Stage one of the project was to find an interesting face to work with. The photo above is actually a constructed image from a royalty free photo that was originally just half of the face. I duplicated it and flipped it in photoshop and then 'knitted' them together to create this whole new image to work with. If you look closely, you can see the 'seam' running down the middle of the face. I like it as it plays into the narrative of perfect symmetry being the so-called benchmark for perfection when it comes to determining what constitutes pure beauty.
Next, I made a drawing within a gridded matrix to map out the structure of the features which I then traced, scanned and printed a few times so that I could develop the image using various different mediums.
These three are studies using Indian ink (far left), watercolour paint (middle), and oil pastels (far right) which I scraped back to achieve the striped effect, which I felt gave the face a new and interesting look and feel.
The next stage was to take the exploration deeper into the monotype print technique of gel plate printing via a mylar stencil. Again, this is a method that is often used by Josh and so I felt I needed to delve in and give it a try.
Below are 6 of my most successful attempts which I went on to use to create the panotrait in Part Two.
Please click on each of the images below to get a closer look but you can also view a timelapse video of them here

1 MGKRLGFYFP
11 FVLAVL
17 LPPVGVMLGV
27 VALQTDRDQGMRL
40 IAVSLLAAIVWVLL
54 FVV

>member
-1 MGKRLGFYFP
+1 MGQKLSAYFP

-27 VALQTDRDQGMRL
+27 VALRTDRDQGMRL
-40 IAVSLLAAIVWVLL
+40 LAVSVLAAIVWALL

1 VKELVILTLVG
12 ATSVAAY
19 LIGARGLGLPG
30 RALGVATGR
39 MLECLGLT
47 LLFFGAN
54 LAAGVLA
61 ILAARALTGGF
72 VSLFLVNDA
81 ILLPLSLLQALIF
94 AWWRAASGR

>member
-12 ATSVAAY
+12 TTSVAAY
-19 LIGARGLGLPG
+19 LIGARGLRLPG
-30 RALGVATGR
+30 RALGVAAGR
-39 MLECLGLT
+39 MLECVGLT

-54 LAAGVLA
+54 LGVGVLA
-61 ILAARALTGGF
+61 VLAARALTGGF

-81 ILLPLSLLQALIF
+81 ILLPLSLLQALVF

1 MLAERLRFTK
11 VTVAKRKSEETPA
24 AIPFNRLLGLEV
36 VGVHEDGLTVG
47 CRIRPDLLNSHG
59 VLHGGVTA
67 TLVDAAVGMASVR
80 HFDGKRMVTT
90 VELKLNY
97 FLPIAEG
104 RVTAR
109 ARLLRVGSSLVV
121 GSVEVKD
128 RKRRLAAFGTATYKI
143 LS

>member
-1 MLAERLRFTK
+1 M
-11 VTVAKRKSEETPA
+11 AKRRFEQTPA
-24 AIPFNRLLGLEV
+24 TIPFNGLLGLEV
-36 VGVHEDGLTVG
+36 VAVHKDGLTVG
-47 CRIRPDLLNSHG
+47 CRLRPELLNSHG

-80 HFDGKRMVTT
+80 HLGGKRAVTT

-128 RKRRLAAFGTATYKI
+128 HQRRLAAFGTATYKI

This is where it gets tricky to explain in words, so please do view the videos below to gain a better understanding but here goes...
The first step was to create a stencil using a mylar sheet, which is similar to drafting film but not as easy to draw on. However, I was able to get around that by tracing the lines of my drawing onto the mylar using a sharpie pen and a lightbox.
As each area of the face represents a different colour and tone, I needed to demarcate each area and cut them out as individual shapes following the traced contour lines. This was by far the most tricky part as I needed to place each cut shape of mylar directly onto the gel plate to re-assemble the features.
Next, came the painstaking operation of removing each piece of mylar and applying the various colours to the gel plate revealed by the removed piece of the stencil.
Please view the following videos which explains the whole process a lot better and also, drop me a line via the comments section of my channel if you want to ask me anything about it and I'll do my best to answer.
This video shows the process of making the stencil for the first gel plate print.
This video shows how I muddled my way through the process of the reduction print process.
This video shows how I went onto adapt and develop my own methods to achieve a range of successful prints.